Fr. Plus, in Christ Within Us, explains that we should be “another Christ.” Yet it does not mean becoming something distinct from Him, but rather converting into Him. This is what St. Paul experienced when he exclaimed in pithy language: “emoi, zôein, Christos—for me, to live, Christ!” At this juncture the soul has reached the ultimate Christification, the summit of perfection which God may ever expect from it.

The Sweet Guest of the Soul

Simultaneous with this elevation of the soul to the threshold of the divinity, God descends to man’s level and makes His presence felt in various ways. As we saw in Adam’s early life, man was created indeed to enjoy God’s intimacy.

There is a basic touch of God upon His creation: the presence of immensity. Thus we say that God is in all things by presence, essence, and power: by presence in that He sees everything; by essence in that He maintains all things in existence and motion; by power in that He intervenes at will upon His creation. St. Augustine’s Confessions set this concept in a poetic dress:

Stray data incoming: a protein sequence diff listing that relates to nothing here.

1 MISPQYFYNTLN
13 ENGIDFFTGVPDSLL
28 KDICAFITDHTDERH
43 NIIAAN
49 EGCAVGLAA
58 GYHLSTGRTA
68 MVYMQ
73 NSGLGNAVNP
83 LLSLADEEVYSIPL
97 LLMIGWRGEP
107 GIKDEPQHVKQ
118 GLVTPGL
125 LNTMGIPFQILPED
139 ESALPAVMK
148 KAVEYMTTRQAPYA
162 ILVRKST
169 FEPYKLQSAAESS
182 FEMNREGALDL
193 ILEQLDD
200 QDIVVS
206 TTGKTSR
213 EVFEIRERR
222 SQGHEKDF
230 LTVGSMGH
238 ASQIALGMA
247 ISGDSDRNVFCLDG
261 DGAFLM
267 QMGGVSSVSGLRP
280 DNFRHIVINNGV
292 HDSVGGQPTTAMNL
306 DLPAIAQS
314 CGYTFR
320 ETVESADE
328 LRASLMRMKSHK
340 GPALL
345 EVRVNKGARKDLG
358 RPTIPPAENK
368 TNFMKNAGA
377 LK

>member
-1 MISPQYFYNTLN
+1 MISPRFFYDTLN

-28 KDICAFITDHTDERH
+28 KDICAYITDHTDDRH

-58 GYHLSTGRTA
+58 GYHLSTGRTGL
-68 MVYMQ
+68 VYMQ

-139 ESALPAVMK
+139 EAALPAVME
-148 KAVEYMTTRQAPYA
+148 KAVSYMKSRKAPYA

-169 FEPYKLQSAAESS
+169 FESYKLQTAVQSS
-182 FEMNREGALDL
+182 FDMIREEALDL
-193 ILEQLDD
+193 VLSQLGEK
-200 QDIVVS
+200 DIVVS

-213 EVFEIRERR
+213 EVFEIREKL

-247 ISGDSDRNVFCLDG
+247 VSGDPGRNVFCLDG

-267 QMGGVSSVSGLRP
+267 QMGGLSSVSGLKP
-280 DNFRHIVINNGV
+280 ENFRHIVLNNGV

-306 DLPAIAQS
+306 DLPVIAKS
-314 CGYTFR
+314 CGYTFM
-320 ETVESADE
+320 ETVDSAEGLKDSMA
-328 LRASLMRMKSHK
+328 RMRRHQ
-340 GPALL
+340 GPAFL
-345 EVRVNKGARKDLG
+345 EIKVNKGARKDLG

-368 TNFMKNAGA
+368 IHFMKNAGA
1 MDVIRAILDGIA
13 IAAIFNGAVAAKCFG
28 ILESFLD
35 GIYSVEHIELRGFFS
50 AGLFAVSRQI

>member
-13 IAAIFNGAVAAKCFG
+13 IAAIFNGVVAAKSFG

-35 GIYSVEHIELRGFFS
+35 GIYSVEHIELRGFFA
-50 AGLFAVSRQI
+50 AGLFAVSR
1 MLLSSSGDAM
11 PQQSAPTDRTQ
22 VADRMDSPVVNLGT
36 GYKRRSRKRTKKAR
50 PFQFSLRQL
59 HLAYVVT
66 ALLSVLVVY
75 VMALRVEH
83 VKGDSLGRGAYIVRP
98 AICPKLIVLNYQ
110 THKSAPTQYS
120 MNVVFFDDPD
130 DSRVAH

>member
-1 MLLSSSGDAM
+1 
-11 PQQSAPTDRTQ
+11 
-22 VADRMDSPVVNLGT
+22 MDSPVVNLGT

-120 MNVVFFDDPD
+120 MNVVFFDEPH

“Where do I call Thee to, when I am already in Thee? Or from whence wouldst Thou come into me? Where, beyond heaven and earth, could I go that there my God might come to me, He who hath said, ‘I fill heaven and earth’?”

However, in all things, there is nothing of the Friend and adoptive Father. The same St. Augustine knows the limits of such a generic presence, and points to another one reserved to fewer souls.

“Who will send Thee into my heart so to overwhelm it that my sins shall be blotted out and I may embrace Thee, my only good? Tell me, by Thy mercy, O Lord, my God, what Thou art to me. Say to my soul, I am your salvation. The house of my soul is too narrow for Thee to come in to me; let it be enlarged by Thee.”